Depletion of HPV16 early genes induces autophagy and senescence in a cervical carcinogenesis model, regardless of viral physical state


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Abstract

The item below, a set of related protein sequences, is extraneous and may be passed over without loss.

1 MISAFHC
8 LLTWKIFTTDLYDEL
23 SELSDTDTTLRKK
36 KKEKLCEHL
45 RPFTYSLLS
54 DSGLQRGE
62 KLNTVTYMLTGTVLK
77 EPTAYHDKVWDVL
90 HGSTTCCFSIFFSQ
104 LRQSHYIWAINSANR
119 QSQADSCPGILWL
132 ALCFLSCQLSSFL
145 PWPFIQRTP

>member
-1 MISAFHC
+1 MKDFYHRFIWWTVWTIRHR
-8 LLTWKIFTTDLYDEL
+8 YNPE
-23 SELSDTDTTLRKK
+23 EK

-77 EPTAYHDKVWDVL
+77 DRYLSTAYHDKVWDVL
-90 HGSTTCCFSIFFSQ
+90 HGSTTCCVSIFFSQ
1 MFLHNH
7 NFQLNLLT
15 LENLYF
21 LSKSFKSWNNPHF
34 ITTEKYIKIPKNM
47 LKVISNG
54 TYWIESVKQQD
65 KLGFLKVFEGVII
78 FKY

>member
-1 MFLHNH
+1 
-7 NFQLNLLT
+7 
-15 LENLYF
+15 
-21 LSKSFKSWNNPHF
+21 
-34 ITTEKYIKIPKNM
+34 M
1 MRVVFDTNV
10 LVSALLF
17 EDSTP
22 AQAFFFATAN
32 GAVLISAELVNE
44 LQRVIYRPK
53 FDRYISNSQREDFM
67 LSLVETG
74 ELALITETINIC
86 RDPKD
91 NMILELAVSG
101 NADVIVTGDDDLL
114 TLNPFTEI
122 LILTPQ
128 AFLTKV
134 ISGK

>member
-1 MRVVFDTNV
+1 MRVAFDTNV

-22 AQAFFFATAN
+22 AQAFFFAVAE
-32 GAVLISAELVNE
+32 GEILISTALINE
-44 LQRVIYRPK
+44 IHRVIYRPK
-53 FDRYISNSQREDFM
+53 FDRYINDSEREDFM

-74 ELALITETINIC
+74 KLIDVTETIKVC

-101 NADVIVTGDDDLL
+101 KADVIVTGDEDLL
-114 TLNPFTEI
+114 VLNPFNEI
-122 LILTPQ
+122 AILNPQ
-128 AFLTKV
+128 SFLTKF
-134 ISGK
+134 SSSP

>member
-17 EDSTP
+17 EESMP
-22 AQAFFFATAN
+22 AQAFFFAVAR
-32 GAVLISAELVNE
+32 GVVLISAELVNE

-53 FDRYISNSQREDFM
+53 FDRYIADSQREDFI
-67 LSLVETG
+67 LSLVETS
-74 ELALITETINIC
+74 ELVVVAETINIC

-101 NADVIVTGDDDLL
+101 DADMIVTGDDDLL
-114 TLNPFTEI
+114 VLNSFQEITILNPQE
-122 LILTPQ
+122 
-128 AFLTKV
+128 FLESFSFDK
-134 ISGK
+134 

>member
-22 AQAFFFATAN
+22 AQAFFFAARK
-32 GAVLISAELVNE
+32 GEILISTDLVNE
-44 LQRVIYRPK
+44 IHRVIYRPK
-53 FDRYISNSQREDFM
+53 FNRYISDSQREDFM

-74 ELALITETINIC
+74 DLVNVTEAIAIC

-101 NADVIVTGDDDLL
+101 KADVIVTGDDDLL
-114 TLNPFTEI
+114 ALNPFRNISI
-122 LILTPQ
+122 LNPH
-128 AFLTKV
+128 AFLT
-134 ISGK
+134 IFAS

In cervical carcinomas, high-risk human papillomavirus (HR-HPV) may be integrated into host chromosomes or remain extra-chromosomal (episomal). We used the W12 cervical keratinocyte model to investigate the effects of HPV16 early gene depletion onin vitrocervical carcinogenesis pathways, particularly effects shared by cells with episomal versus integrated HPV16 DNA. Importantly, we were able to study the specific cellular consequences of viral gene depletion by using short interfering RNAs known not to cause phenotypic or transcriptional off-target effects in keratinocytes. We found that while cervical neoplastic progressionin vitrowas characterized by dynamic changes in HPV16 transcript levels, viral early gene expression was required for cell survival at all stages of carcinogenesis, regardless of viral physical state, levels of early gene expression or histology in organotypic tissue culture. Moreover, HPV16 early gene depletion induced changes in host gene expression that were common to both episome-containing and integrant-containing cells. In particular, we observed up-regulation of autophagy genes, associated with enrichment of senescence and innate immune-response pathways, including the senescence-associated secretory phenotype (SASP). In keeping with these observations, HPV16 early gene depletion induced autophagy in both episome-containing and integrant-containing W12 cells, as evidenced by the appearance of autophagosomes, punctate expression of the autophagy marker LC3, conversion of LC3B-I to LC3B-II, and reduced levels of the autophagy substrate p62. Consistent with the reported association between autophagy and senescence pathways, HPV16 early gene depletion induced expression of the senescence marker beta-galactosidase and increased secretion of the SASP-related protein IGFBP3. Together, these data indicate that depleting HR-HPV early genes would be of potential therapeutic benefit in all cervical carcinogenesis pathways, regardless of viral physical state. In addition, the senescence/SASP response associated with autophagy induction may promote beneficial immune effects in bystander cells.

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